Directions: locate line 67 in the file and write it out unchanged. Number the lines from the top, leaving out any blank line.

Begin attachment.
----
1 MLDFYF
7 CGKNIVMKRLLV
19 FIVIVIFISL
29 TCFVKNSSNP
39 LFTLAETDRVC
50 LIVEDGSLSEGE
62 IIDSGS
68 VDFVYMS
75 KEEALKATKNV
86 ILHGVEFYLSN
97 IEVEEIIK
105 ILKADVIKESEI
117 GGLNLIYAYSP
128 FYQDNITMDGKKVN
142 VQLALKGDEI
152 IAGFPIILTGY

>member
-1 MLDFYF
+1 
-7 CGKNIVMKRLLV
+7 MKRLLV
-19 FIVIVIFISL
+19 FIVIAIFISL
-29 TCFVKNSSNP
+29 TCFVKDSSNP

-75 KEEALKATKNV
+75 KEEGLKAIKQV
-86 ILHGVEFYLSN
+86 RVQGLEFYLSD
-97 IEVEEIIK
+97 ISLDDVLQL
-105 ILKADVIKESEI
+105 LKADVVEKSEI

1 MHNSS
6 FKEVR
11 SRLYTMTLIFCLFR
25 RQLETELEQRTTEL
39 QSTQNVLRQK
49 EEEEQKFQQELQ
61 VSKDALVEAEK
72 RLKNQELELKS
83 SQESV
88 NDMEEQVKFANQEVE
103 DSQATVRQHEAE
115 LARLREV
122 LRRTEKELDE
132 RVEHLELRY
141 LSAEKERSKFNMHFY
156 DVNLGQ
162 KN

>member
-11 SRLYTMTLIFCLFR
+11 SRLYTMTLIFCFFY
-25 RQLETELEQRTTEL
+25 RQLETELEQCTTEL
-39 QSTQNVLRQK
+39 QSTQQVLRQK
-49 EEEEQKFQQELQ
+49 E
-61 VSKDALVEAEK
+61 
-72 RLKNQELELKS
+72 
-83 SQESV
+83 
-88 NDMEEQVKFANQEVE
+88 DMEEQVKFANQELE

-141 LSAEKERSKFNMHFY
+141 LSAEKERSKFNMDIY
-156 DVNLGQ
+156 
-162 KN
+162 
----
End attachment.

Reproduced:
+88 DMEEQVKFANQELE